With twin lens reflex (TLR) cameras there are no image blackouts and the image in the viewfinder is the same as what appears in the film. Medium format films have higher quality in terms of grain, contrast, resolution, color, even clarity compared to the popular 35mm. Experimental and creative users can manually control and tinker with the configuration to produce phenomenal photographs. Here’s a list of 8 twin lens reflex cameras for you to try.
The Yashica MAT-124G is a well-loved Japanese TLR model. Its control features are similar to the Rolleiflex. Made in the 1970s, this vintage TLR is popular to this day. It is budget-friendly and great for taking subjects in motion. The model has 80mm f/3.5 Yashinon lens and is compatible with both 120 and 220 films. This is best for entry-level users who want to take professional-looking shots.
Read more about the Yashica MAT-124G.
The Rolleiflex 2.8F remains a classic (the 2.8FX-N is one of the newest reincarnation of the 2.8F series). It is one of the most popular TLR cameras owing to Carl Zeiss’ 80mm f/2.8 Planar lens and with a shutter speed ranging 1/s to 1/500s — plenty of room for versatility. This particular TLR only uses 120 film for 12 exposures 6×6 cm, but latest models, from 1965 onward, accepts 220 film.
The Gakkenflex TLR is a plastic TLR, perfect for artists who like to play with their cameras. It has a fixed shutter speed at 1/125 and a fixed f-stop at f/11. Though this camera is built for portraiture (35mm-sized), it’s DIY and can be easily tweaked. You can change the aperture, swap lenses or add some other trinkets such as a finder prism, or turn this camera into something else: either a pinhole camera, square-format or underwater camera.
Read more about the Gakkenflex TLR.
The Japanese Mamiya C330 is one of Rolleiflex’s competitors in the 70s, and it was very popular because of interchangeable lenses, a feature that not all TLRs have. It’s the biggest asset of the C330; the model has 7 available Sekor lenses (2 wide-angle lenses: 55 mm f/4.5 and 65 mm f/3.5, 2 normal lenses: 80 mm f/2.8 and 105 mm f/3.5 and 3 telephoto lenses: 135 mm f/4.5, 180 mm f/4.5, and 250 mm f/6.3). It’s also compatible with both 120 and 220 films in 6×6 format. This camera is perfect for photographers who like to change in between photographic styles that rely on focal length, most especially with macro photography.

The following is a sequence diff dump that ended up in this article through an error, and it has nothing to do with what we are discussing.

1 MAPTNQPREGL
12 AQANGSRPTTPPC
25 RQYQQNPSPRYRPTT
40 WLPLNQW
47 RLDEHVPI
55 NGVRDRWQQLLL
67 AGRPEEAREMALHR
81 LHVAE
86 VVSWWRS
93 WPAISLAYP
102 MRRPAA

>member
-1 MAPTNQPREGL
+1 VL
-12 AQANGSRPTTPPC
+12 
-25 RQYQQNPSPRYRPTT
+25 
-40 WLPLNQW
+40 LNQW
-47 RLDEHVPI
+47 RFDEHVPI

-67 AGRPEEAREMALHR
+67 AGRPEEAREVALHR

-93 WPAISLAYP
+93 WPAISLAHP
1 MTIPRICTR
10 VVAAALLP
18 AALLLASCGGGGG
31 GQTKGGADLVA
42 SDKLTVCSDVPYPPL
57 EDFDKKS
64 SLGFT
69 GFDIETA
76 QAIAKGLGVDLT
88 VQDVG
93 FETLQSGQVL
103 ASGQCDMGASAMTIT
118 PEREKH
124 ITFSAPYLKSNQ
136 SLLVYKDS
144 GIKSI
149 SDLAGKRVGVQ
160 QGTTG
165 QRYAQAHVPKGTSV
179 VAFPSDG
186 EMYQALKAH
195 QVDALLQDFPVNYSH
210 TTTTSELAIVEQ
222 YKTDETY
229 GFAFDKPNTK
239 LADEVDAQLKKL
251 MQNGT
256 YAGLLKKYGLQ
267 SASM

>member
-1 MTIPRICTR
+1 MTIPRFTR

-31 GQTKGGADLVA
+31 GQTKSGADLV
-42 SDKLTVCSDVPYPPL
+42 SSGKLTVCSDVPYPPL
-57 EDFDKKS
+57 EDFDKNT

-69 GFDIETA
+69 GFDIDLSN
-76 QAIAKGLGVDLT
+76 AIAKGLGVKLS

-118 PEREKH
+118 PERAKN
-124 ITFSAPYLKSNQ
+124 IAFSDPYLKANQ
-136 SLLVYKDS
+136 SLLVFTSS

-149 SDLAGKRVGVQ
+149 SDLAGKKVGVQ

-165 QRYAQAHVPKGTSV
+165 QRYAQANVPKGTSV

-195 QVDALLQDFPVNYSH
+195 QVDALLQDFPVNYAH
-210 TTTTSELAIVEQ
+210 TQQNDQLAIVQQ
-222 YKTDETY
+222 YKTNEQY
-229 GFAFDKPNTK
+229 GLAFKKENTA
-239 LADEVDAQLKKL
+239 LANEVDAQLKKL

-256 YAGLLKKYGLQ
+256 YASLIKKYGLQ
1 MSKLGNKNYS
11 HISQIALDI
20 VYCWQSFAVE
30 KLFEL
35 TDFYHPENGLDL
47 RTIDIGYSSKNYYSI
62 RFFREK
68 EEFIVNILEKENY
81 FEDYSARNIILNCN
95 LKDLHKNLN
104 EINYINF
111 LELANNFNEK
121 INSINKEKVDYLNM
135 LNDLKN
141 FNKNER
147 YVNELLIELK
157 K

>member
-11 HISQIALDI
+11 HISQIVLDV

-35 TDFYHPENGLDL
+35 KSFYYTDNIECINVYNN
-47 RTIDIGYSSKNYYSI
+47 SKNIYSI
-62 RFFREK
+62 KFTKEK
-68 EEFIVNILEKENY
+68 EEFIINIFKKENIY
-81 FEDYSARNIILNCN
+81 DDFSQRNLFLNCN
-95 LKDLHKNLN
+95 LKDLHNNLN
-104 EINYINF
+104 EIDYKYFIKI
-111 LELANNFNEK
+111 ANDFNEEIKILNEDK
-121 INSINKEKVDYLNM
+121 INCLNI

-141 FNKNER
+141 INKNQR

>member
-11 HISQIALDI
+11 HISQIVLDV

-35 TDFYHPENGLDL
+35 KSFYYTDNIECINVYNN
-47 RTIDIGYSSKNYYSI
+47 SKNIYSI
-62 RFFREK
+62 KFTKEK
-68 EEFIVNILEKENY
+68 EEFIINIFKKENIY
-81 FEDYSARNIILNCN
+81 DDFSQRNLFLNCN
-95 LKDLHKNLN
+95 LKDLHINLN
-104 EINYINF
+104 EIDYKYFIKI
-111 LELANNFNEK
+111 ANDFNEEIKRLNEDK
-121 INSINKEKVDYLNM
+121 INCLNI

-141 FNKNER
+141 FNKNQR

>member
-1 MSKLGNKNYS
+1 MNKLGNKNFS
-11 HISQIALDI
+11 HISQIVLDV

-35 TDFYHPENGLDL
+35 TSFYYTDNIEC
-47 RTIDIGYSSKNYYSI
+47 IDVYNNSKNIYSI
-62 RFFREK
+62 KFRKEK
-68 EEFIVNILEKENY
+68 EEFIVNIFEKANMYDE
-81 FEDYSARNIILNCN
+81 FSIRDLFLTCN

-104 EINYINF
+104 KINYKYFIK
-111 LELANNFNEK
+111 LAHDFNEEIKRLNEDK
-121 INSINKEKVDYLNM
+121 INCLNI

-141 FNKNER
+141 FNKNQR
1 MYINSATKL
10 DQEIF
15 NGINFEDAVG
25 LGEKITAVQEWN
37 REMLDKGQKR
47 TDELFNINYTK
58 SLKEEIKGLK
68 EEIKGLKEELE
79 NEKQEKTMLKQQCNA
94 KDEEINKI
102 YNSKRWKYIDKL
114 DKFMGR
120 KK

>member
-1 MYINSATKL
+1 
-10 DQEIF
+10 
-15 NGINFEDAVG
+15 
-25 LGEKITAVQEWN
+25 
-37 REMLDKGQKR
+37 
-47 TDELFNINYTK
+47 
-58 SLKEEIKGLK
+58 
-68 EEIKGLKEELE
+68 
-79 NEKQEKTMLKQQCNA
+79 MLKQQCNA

Read more about the Mamiya C330.
The Flexaret VII is the last model of the series made by Meopta in the 60s. It has Belar 80/3.5 and shutter speed reaching 1/500. It’s unique because it deviates from the Rolleiflex formula. Although already considered a vintage camera, the lens offers pretty outstanding aperture and speed. The only caution for this TLR is that it can be difficult to manage since measurement of the Light Value Scale and EV values is coupled.
Read more about the Flexaret VII from its manual.
The Seagull 4A line is a Chinese TLR patterned according to older ones, especially the Rolleiflex in 1968 and it’s still being manufactured today, the latest being the 4A-109. As a cheaper alternative, the 4A produces images and quality that can be at par with Rolleiflex’s or Yashica’s if done right. This camera is perfect for beginners because it offers full manual controls on the aperture and shutter speed settings.
Read more about one of Seagull 4A’s models, the 4A-103.
The Japanese Minolta Autocord of the 1950s (whether the original, the RA, or the CDS series) is a TLR that keeps increasing in value because of its excellent optics and control— the only TLR that may have outperformed Rollei during its time. It boasts of a Rokkor f/3.5 lens and shutter speed up to 1/500, with some models including light meters. Compared to the Rollei’s Xenar or Tessar, the Autocord’s Rokkor lens is much sharper. It can also create double-exposure shots, something that the Rollei couldn’t do.
Read more about the Minolta Autocord from its manual.
Lomo Lubitel 166+
The Lomo Lubitel 166+ is recreated from the classic Soviet Lubitel, and it’s one of the most versatile TLRs available today, with interchangeable film formats (the Lubkin makes it possible to use 35mm films). With f/4.5 lens, 75mm focal length and shutter speed at 1/250, the Lubitel is for both amateurs and professionals who want to achieve Lomographic style in photography.
Can’t wait to get one now? Find out more about the Lubitel at the Lomography Online Shop.
Did we miss a camera or two? Tell us about it in the comment box.